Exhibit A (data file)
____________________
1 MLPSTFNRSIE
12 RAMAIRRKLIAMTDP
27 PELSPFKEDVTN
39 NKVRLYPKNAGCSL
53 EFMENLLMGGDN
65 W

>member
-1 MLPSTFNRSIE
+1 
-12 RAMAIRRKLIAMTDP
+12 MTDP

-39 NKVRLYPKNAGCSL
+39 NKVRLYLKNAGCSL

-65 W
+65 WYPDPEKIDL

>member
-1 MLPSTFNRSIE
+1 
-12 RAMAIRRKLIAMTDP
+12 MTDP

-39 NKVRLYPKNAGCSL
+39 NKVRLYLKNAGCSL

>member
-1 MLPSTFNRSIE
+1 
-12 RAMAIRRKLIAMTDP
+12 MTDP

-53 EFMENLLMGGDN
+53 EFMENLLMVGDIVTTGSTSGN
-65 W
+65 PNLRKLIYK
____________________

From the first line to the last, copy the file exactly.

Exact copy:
1 MLPSTFNRSIE
12 RAMAIRRKLIAMTDP
27 PELSPFKEDVTN
39 NKVRLYPKNAGCSL
53 EFMENLLMGGDN
65 W

>member
-1 MLPSTFNRSIE
+1 
-12 RAMAIRRKLIAMTDP
+12 MTDP

-39 NKVRLYPKNAGCSL
+39 NKVRLYLKNAGCSL

-65 W
+65 WYPDPEKIDL

>member
-1 MLPSTFNRSIE
+1 
-12 RAMAIRRKLIAMTDP
+12 MTDP

-39 NKVRLYPKNAGCSL
+39 NKVRLYLKNAGCSL

>member
-1 MLPSTFNRSIE
+1 
-12 RAMAIRRKLIAMTDP
+12 MTDP

-53 EFMENLLMGGDN
+53 EFMENLLMVGDIVTTGSTSGN
-65 W
+65 PNLRKLIYK